Friday, September 16, 2005

"Katrina, What Went Right"

A very interesting contrarian viewpoint by Lou Dolinar at Real Clear Politics, which goes against the conventional wisdom of the last couple weeks and points out the huge successes in the aftermath of the Hurricane Katrina flooding.

His thesis is actually a lot was going right, there just wasn't centralized command and control and especially there was a "press release breakdown" so the media wasn't covering the good it didn't know about.

This ties in with a theory that I've been contemplating the last few days: by stationing themselves on the front lines with some of the hurricane victims, the media (Fox News Channel's Shep Smith comes to mind) became part of the story rather than covering the story. While Smith's empathy for those suffering on the freeway overpass was appreciated on one level, on another level he lost all perspective because he was way too close to what was in actuality a relatively small part of the overall story taking place not just in New Orleans, but in three states. We saw certain problems up close and personal, but there wasn't much digging by news anchors to discover exactly who should have been doing what, who was doing what, and so on. Instead the anchors became one with the victims, a "reality TV" style of news that ultimately did a disservice to the nation.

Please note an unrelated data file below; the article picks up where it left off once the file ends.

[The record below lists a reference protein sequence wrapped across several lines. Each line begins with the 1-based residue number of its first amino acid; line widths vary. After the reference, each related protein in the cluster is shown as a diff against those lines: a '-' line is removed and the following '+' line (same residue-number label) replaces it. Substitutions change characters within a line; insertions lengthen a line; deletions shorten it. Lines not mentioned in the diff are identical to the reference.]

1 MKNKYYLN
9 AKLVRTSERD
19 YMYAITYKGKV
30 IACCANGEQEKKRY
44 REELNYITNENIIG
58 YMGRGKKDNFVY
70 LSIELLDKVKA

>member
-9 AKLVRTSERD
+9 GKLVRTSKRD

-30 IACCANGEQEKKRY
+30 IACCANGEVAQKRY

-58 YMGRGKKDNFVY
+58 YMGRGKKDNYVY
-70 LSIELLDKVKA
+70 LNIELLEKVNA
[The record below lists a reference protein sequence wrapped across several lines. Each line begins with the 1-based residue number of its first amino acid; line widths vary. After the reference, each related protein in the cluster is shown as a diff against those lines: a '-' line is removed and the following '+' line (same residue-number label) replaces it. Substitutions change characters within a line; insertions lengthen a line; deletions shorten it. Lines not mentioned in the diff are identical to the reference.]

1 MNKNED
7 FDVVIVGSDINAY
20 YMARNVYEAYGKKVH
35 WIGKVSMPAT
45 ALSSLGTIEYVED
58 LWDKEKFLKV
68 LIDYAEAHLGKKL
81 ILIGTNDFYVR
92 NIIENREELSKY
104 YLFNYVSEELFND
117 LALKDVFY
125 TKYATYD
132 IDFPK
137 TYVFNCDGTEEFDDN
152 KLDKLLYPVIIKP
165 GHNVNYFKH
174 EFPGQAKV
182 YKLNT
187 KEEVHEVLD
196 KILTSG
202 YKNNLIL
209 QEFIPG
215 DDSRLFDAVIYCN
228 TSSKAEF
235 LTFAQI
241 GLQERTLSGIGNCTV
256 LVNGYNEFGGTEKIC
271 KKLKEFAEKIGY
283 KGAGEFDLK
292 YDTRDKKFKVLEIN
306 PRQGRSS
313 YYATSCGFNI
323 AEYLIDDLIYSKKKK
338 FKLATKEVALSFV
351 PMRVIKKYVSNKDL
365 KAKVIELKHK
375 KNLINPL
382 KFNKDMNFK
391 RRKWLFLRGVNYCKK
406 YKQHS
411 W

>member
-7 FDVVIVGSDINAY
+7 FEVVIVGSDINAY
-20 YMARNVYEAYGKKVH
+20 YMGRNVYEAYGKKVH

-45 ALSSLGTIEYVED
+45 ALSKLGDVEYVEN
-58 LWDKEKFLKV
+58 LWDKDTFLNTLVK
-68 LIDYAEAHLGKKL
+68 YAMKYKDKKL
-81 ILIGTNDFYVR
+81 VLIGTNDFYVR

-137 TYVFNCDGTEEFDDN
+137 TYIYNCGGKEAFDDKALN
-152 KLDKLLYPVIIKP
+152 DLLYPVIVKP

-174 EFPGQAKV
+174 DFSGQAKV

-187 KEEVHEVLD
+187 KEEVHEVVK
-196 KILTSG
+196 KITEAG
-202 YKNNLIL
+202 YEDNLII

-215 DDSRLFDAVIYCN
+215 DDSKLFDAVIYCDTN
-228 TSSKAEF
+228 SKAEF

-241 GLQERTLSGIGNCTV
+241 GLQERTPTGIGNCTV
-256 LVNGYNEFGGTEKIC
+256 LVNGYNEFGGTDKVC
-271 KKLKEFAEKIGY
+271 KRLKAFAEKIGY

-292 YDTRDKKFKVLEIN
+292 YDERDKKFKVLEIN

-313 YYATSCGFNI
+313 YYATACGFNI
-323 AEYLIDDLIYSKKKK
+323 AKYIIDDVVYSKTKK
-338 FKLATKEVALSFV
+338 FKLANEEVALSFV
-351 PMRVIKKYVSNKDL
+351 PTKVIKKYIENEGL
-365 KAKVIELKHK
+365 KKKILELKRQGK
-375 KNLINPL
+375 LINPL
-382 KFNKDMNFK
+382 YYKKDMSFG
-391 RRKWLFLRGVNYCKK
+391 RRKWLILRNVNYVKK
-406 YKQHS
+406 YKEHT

For more on these ideas, see Victor Davis Hanson's piece on the media and Katrina, linked below.


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